WARLI - The famous tribal artform with geometric and repetitive patterns originated in Maharashtra is the particular tribal painting which is simply popular and recognized among the common public and of course the art enthusiast. Warli paintings are the finest examples of Indian folk style of paintings. This style particularly flourished in Sahyadri range around 10th century A.D. This art form revolves around the everyday life of the Warli (Varli) tribes.
It's interesting to see that despite of having same Basohli origin, each school showcase characteristic motif in its paintings. More or less the fabrication of these astounding piece of art remains the same. But one thing makes every school of pahari miniature different from each other- THE MOTIFS. The schools flourished in Basohli, Guler, Kangra, Chamba, Tehri Garhwal, Nurpur, Mankot, Mandi, Kullu, Bilaspur provide specific motifs or themes to display. Come, explore the peculiar feature of each pahari style of painting.
The Gonds are considered creative people especially the Pardhan Gonds who traditionally served as priests are considered to have renowned skills in different forms of arts- Music, Paintings etc. Their belief that good paintings brings good luck help them to develop mastery in their painting skills over time. This belief is visible in the houses of the community. Gond paintings are narrative of Gond tribe... Let's find out more about it.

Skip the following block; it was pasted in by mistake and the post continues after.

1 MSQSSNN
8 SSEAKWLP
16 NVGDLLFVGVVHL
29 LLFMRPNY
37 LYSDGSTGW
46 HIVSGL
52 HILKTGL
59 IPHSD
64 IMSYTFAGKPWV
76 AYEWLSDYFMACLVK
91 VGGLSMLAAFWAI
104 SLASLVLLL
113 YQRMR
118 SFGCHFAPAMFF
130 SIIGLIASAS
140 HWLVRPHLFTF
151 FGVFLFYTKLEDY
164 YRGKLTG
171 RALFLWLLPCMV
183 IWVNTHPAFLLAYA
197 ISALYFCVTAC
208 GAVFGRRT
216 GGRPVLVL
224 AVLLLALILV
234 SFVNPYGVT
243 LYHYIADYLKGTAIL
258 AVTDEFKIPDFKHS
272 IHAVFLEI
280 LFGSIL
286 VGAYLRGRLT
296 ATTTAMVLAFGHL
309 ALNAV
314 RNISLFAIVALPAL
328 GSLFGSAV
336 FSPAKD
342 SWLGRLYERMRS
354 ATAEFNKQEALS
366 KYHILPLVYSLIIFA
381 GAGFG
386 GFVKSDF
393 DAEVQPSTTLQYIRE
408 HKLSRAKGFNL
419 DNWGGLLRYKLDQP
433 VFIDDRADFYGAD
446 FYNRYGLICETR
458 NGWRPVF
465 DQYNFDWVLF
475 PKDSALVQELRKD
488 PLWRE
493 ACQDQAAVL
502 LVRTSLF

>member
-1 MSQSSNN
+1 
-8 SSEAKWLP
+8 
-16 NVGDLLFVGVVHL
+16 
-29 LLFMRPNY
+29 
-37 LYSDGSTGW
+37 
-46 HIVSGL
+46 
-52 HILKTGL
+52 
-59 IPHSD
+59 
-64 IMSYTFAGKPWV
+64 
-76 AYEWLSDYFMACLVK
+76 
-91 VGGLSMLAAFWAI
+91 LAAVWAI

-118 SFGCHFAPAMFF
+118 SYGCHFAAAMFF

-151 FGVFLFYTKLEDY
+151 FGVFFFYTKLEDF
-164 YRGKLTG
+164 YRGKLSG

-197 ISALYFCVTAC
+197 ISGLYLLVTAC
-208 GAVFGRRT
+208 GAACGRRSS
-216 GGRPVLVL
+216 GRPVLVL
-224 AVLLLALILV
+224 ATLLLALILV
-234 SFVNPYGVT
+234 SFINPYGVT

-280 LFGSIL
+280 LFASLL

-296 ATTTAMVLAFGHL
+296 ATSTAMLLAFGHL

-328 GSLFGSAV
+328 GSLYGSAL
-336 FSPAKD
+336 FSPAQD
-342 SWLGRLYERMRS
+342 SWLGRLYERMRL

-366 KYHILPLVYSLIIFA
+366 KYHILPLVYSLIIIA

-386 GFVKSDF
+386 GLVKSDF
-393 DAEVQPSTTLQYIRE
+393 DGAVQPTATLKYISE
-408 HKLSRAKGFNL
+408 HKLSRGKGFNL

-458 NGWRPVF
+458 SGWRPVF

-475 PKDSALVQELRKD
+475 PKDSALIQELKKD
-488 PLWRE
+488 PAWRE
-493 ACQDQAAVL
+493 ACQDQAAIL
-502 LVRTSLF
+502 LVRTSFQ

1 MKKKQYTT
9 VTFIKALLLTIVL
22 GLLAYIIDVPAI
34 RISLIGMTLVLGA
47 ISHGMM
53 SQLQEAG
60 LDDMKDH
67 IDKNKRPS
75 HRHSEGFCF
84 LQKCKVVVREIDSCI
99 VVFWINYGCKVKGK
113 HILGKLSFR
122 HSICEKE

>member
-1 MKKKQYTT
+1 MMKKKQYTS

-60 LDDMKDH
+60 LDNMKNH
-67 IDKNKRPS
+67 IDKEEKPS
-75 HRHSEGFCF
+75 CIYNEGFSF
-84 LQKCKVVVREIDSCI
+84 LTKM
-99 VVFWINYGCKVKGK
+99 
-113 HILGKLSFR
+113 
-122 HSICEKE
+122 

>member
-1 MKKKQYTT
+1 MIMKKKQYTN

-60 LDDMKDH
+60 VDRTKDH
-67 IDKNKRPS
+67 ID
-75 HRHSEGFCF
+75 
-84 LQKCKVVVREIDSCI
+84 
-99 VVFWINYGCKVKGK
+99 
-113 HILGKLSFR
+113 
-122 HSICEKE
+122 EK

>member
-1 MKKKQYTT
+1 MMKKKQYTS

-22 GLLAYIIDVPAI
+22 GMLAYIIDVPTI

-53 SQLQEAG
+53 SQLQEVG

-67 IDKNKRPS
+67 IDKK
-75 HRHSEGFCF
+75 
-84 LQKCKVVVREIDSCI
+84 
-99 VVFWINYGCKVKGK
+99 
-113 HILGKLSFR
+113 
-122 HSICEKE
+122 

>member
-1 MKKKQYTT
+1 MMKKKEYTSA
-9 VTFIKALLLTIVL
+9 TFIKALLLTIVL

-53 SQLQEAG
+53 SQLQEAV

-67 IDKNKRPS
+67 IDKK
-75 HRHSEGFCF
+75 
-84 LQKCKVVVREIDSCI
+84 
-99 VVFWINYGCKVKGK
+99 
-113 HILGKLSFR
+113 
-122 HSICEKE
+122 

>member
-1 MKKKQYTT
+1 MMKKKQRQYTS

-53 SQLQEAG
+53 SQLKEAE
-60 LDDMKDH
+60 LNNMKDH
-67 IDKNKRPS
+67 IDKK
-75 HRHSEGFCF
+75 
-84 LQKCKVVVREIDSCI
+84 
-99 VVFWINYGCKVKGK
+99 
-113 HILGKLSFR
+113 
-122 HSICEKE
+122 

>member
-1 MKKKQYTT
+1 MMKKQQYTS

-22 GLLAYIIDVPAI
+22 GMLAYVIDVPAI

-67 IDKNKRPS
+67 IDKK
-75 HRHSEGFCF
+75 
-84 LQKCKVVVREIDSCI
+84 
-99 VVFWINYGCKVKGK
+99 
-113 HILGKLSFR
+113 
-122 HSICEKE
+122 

The art of Shibori is a classic example of handmade Japanese craftsmanship. Running over the centuries, “SHIBORI” art is well preserved in rich Japanese tradition and an integral part of their textile culture. The untying of the dyed piece after twisting/folding/binding is a thrilling experience that consistently creates beautiful results. Here we will narrow down our post to the 7 MOST POPULAR SHIBORI TECHNIQUES YOU MUST KNOW.
Very particular to Japan, Shibori is a manual resist dyeing technique which has now became a synonym for fabric manipulation and dying found worldwide. This technique is distinctive in its style and can not be simply thought as "tie-and-dye". The terminologies are Japanese and thus in most of the languages there is no equivalent term for Shibori and its different techniques. It differs from other dying techniques like ikat, batik, ajrakh, bogolanfini and tsutsugaki and all the shibori traditions together promotes resist dyeing showcasing range of aesthetics, heritage and cultural diversity......